By now, many businesses received Paycheck Protection (“PPP”) loans. Here are some hurdles businesses must hop over to maximize the amount of PPP loan forgiveness. Mainly, there are 3 tests that you must pay attention to.
Test 1: 75/25 Allocation
To be eligible for loan forgiveness, borrowed money must be used for designated expenses. Participants are eligible for loan forgiveness for the amount spent on authorized expenses over the 8-weeks period of time after receiving the loan. The SBA rules provides that at least 75% of loan funding must be spend on qualifying payroll cost, and not more than 25% of the loan forgiveness amount may be attributable to qualifying non-payroll costs. Qualify payroll cost and non-payroll costs are two separate buckets that must be tested independently.
To the extent the 75% of the loan amount exceeds the qualifying payroll expenditure made during the 8-weeks, the forgiveness amount will be decreased.
Up to 25% of the loan amount spent on the qualifying non-payroll expenditure during the 8-weeks will be forgiven.
Qualifying payroll costs include gross salary, wages, tips, health care expenses, vacation, sick leave, retirement fund contributions, and state employer payroll taxes. Gross salaries of employees, earning more than $100,000 in annualized salaries, should be capped at $15,385 ($100,000/52 x 8 weeks).
Qualifying non-payroll costs include rent payment on pre-2/15/2020 lease agreement, mortgage interest on pre-2/15/2020 mortgage loan, and utility payments under pre 2/15, 2020 service contracts.
Company X receives a PPP loan in the amount of $100,000. During the 8-week covered period, Company X spends $60,000 on qualifying payroll expenses, $10,000 on qualifying non-payroll expenses and distributed the remaining $30,000 shareholders. Debt discharge is first reduced by $15,000 [75% of $100,000 loan amount less $60,000 qualifying payroll]. The entire $10,000 qualify non-payroll expenses would be forgiven since the amount is within the 25% of the loan amount. Thus, the total forgiveness is $70,000 [$60,000 qualifying payroll cost plus $10,000 qualifying non-payroll cost].
Test 2: The Salary or Wage Reduction Test
The amount of loan forgiveness must be reduced if an employee’s salary or wage during the covered 8-week was reduced in excess of 25% of the base period wage used for loan application. However, if the included employees’ wages are reinstated fully by June 30, 2020, then the salary or wage reduction is waived. A notable open question in this area is the application of these provision in circumstances where an employee is terminated, quits, retires, is terminated, laid off or furloughed during the 8 week period and the borrow hires a new employee at the same total salary and wages on or before June 30, 2020 and whether that action eliminates the potential forgiveness reduction that would otherwise have occurred.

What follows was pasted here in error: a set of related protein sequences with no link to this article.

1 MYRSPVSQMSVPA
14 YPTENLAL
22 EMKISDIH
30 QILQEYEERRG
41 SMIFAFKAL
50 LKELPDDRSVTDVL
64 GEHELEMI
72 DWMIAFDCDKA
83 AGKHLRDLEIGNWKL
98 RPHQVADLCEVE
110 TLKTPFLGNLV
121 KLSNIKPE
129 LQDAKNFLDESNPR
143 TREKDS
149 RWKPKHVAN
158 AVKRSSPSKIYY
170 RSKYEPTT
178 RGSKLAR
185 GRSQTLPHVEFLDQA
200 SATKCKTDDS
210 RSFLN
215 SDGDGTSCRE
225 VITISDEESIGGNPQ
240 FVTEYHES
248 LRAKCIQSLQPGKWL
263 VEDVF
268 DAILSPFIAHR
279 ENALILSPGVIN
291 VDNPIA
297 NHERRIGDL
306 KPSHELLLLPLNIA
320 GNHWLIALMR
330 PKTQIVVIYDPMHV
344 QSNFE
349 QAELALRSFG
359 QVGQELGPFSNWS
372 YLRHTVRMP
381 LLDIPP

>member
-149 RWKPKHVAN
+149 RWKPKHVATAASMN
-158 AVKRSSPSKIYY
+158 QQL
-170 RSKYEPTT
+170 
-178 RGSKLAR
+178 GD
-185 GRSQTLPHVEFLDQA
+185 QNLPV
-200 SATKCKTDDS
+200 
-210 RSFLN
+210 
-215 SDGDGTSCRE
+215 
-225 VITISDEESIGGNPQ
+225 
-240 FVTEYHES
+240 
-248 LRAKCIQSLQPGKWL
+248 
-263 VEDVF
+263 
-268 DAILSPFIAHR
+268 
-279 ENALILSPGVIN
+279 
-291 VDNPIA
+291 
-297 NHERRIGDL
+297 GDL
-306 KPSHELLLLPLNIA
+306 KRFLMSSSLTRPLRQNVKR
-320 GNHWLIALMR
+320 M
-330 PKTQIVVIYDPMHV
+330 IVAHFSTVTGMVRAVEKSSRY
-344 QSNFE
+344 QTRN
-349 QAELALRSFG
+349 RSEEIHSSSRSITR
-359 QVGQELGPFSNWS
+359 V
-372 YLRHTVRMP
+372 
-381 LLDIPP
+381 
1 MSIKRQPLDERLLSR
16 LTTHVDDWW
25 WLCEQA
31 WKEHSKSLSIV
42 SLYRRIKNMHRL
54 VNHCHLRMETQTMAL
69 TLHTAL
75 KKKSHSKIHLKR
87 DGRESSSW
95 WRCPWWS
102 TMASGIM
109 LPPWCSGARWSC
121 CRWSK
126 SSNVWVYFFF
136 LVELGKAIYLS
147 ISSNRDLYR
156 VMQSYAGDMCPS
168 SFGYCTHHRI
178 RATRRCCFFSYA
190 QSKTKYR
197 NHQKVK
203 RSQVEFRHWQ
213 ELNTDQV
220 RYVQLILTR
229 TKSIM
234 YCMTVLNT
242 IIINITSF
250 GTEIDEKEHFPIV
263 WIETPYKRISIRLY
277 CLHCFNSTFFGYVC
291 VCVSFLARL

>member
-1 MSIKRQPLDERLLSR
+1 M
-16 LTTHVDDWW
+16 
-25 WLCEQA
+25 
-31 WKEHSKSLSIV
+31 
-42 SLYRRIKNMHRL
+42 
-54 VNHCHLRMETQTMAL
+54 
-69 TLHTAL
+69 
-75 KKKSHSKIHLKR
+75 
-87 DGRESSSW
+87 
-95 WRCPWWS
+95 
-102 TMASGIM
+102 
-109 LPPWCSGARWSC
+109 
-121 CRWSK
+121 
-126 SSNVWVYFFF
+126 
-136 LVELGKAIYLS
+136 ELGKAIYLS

Company X has two employees, Jack and Smith. The base period compensation was $10,000 for Jack and $15,000 for Smith. Provided that Company X paid $10,000 to Jack during the covered 8-week period but was not able to rehire Smith. First, in connection with Jack, the loan forgiveness will be reduced by $0 [Jack’s compensation in the amount of $10,000 during the 8-weeks exceeds 75% of the based period compensation of $10,000]. Second, in connection with Smith, the loan forgiveness will be reduced by $11,250 [$15,000 base period compensation x 75% less $0 compensation during the 8-weeks = $11,250].
Test 3: The Full-Time Equivalent (“FTE”) Workforce Reduction Test
FTEs are employees working at least 30 hours per week. Part-time employees, working less than 30 hours per week, can be combined based on hours they worked each week. The amount of loan forgiveness must be reduced by multiplying the sum of payroll costs by the reduction in FTE from the covered 8-week to the based period FTE. However, if the workforce is reinstated by June 30, 2020, no reduction is applied. Note that the workforce reduction is applied to payroll costs after the salary and wage reduction.
The facts are the same as Examples 1 and 2 above, and Company X’s FTE for the base period is 100 and was decreased to 80 during the covered 8-week. As shown above, the payroll cost subject to discharge is $60,000 and the non-payroll cost subject to discharge is $10,000. The salary and wage reduction is $11,250. The work force reduction is 80% [80 /100]. Then the workforce reduction amount is $11,750 [($60,000 + $10,000 - $11,250) x (1-80%) =$11,750]. Thus, out of the $100,000 PPP loan amount, Company X will be forgiven $47,000 [$60,000 qualifying payroll cost + $10,000 qualifying non-payroll cost - $11,250 salary and wage reduction – $11,750 workforce reduction].
Lastly, the maximum forgiveness amount for a PPP loan will be reduced dollar for dollar by the amount of any advance received under Economic Injury Disaster Loan program.